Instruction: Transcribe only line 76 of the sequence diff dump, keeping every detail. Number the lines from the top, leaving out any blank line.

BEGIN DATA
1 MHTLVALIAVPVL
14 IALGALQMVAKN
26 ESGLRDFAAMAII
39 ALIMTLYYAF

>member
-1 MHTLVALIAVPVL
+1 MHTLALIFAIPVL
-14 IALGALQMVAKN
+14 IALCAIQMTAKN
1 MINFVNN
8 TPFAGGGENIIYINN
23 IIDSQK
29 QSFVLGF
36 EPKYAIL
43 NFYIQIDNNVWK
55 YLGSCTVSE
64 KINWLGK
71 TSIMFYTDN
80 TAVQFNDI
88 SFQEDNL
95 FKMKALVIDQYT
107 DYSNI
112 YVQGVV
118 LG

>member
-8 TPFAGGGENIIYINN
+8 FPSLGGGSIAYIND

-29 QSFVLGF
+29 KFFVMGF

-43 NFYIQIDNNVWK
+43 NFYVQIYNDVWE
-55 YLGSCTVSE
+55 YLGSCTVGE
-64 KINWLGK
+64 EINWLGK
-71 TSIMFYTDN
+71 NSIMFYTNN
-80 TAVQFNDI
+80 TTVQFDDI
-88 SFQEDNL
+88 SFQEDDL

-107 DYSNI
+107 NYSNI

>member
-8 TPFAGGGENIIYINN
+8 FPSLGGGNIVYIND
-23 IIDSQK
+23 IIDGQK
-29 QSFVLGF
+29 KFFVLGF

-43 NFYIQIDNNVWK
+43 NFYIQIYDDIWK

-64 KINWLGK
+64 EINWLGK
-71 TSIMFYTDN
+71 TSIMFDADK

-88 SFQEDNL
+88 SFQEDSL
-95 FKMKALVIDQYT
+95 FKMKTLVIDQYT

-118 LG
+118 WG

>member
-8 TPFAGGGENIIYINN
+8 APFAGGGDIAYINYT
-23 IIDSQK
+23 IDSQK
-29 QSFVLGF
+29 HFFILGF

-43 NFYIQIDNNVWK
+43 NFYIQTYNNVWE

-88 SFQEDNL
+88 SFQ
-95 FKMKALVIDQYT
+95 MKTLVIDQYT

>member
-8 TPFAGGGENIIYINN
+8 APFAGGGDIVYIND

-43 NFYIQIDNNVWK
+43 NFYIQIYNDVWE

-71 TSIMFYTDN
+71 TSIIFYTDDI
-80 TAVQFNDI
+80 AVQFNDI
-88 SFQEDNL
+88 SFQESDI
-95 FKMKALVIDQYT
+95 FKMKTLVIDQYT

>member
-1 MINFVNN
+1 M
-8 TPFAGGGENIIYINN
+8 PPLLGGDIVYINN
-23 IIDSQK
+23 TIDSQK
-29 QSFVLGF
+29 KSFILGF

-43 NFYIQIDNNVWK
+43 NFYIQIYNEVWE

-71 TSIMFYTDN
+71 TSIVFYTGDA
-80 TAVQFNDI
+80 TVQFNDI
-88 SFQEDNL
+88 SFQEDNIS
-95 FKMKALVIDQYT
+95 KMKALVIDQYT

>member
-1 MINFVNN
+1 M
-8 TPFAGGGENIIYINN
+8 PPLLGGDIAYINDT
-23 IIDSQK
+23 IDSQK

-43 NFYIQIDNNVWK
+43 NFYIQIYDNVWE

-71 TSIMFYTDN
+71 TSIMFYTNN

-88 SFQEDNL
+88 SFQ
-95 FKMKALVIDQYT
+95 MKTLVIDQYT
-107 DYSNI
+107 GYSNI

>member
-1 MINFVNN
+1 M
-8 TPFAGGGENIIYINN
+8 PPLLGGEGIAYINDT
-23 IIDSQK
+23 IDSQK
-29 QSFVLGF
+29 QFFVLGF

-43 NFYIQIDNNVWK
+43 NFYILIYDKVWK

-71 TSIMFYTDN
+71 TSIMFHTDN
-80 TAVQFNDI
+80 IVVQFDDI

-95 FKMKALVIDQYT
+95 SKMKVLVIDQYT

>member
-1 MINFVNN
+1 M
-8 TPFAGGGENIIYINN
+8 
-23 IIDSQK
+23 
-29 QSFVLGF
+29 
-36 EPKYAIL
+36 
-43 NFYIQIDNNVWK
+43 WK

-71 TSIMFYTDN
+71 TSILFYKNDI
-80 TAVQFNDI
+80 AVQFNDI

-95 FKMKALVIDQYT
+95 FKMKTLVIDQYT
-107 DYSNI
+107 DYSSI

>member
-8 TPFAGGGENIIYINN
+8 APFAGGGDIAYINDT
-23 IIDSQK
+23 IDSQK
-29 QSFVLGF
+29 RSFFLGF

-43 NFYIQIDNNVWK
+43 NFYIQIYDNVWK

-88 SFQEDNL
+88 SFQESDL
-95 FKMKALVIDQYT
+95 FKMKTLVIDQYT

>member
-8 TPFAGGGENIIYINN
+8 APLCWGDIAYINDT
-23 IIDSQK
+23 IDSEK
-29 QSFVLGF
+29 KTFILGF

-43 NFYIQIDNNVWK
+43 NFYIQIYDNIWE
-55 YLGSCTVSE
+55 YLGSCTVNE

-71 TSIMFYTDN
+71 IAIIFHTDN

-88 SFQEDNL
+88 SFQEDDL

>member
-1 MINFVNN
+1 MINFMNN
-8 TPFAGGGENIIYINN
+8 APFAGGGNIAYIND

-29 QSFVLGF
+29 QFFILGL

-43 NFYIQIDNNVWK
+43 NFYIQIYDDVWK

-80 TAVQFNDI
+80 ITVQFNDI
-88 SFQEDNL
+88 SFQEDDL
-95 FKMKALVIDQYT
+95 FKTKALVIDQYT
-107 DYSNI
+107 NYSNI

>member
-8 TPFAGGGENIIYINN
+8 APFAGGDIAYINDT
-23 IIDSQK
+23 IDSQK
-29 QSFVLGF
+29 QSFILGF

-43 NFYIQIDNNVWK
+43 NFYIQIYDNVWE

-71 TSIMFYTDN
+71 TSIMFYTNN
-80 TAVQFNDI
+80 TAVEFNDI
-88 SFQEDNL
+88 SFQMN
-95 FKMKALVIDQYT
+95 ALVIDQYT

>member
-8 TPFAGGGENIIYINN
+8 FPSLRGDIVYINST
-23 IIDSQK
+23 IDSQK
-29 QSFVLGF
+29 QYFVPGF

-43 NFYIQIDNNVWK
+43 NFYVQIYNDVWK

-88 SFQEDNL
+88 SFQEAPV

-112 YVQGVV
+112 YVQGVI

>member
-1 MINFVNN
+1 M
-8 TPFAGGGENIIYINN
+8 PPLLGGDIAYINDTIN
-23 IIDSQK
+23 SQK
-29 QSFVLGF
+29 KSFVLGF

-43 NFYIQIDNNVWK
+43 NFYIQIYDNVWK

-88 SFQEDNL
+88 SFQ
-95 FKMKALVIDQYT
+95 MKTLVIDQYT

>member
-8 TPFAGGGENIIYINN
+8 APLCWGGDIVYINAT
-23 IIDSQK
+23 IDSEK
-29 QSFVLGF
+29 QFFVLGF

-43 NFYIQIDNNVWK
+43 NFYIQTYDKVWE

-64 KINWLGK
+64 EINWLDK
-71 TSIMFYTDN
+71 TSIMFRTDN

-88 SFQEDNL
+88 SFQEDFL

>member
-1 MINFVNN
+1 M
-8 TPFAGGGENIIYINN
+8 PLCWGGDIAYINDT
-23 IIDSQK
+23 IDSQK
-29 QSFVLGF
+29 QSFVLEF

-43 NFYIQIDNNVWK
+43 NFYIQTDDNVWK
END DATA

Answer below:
>member